Spanish Lessons

Amanda is learning Spanish. She says she wants to go to Latin America, perhaps work there. I am giving her Spanish lessons.

Whenever I see her she usually has something to say about the case between Chevron, the oil company, and the government of Ecuador, which has been going on for 18 years.

Courts in Ecuador have fined Chevron $18bn for polluting parts of its country.

Chevron is refusing to pay.

Now the Court of Arbitration in The Hague has decided it has jurisdiction in the case.

Amanda has been following an online Spanish course called Babbel, which is very basic.

She has also been listening to Spanish popular songs on YouTube.

I have agreed to give her tutorials.

She has some conversation tapes of her own. I am using a big workbook called Repaso.

Amanda is fun. She likes distracting me.

“I think I am an introvert”, she says. She says she has been reading the Psychology Today pages on the web.

“Why?” I asked.

“Because I find small talk draining, exhausting. I read that was one of the indicators.”

“Really?” I said.

Now she’s laughing over one of the exercises: two parents are celebrating their 25th anniversary and each member of the family is choosing gifts, as a test for declining the verb excoger, to choose. Yo, that is I, choose una caja de bombones, while the two parents – mis padres — celebrate with una bandeja de plata, a silver tray, and grandmother – la abuela — chooses a set of towels.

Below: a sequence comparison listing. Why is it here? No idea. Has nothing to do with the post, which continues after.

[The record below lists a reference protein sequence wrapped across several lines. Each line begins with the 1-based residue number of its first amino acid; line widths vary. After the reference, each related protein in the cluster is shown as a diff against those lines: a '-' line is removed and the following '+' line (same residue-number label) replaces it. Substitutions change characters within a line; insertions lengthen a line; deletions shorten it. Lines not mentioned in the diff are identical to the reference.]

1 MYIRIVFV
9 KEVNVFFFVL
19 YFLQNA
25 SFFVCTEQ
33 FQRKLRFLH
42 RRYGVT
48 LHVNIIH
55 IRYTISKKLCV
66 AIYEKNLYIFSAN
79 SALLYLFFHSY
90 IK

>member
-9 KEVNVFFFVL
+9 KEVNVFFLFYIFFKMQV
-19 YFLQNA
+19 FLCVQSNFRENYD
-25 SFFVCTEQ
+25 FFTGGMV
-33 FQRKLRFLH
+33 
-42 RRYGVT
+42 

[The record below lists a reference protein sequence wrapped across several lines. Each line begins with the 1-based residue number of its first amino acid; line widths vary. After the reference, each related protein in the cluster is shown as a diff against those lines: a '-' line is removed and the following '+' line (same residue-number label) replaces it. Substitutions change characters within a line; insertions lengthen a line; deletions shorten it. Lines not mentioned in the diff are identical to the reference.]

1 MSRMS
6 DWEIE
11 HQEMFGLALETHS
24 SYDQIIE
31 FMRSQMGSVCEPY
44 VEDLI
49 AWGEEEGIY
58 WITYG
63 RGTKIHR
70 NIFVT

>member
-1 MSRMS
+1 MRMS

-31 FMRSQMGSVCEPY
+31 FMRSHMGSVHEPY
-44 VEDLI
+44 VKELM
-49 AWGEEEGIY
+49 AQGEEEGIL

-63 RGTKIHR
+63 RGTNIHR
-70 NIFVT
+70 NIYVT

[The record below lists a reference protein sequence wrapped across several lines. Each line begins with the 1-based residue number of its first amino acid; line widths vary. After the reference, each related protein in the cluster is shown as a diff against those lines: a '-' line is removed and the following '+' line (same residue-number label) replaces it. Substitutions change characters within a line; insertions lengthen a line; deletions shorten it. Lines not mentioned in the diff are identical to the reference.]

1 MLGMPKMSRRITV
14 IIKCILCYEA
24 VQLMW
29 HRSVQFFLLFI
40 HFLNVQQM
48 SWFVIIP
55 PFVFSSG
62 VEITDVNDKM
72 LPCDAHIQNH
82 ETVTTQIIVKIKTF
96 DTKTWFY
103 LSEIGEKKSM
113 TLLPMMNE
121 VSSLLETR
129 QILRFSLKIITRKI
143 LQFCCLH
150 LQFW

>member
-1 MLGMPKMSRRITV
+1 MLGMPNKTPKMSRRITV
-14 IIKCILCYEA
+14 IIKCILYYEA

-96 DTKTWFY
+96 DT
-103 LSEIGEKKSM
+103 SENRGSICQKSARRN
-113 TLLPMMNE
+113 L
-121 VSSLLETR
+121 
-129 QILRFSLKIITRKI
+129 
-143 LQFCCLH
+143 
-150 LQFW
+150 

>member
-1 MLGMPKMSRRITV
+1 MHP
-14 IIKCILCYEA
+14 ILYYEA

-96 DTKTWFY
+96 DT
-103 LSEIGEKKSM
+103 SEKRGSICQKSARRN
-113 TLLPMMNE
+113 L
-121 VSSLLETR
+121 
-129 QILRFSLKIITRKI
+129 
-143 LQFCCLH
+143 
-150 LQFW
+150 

She laughs. “I don’t think so. Not quite the way our family works, is it?” She looks up at me sideways and gives me a sort of mock-rueful look.

Of course I have never asked about Amanda’s father – or Lavinia’s, her child, for that matter.

As she goes she says: “The song I was listening to today was called Lento by Julieta Venegas who is Mexican.”

“You should listen to Mercedes Sosa,” I said. “A thrilling voice. Every time she starts to sing Gracias a la Vida I get a frog in my throat and shivers up my spine. Please listen and tell me what you think.”

For many years that voice was a background to my life, mixed in with street sounds, or drifting through a tall-windowed balcony somewhere.